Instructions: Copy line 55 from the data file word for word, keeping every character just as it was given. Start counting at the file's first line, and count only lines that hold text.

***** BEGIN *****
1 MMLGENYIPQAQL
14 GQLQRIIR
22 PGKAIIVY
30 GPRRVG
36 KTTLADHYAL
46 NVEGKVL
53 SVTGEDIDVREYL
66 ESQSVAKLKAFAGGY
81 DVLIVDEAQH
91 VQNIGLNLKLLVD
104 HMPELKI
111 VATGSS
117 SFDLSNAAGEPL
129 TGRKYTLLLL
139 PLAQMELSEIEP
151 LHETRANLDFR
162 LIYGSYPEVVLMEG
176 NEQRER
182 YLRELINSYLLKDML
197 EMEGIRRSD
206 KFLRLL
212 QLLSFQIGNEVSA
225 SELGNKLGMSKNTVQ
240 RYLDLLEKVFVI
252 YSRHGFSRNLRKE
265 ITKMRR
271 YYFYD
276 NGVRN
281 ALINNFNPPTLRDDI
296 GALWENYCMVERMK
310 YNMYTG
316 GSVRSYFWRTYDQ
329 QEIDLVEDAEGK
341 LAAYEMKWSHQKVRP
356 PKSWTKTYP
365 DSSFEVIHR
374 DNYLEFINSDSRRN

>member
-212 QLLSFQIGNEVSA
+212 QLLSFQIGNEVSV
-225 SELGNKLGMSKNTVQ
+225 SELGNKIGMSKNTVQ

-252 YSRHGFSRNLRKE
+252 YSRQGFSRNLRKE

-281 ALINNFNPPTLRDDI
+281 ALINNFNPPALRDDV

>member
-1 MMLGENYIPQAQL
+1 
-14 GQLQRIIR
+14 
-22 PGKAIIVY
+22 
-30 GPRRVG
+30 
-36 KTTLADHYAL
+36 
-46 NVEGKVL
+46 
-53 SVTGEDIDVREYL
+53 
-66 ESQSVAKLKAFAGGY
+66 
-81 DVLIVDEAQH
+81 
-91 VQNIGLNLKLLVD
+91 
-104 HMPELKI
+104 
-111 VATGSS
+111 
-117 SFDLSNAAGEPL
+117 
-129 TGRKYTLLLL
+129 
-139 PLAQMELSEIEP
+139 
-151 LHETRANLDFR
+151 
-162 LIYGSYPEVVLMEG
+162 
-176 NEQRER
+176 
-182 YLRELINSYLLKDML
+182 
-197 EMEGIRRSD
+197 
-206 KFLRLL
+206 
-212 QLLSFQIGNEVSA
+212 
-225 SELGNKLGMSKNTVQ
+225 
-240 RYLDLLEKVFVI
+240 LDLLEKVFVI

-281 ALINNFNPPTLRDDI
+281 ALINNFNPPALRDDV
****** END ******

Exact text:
+30 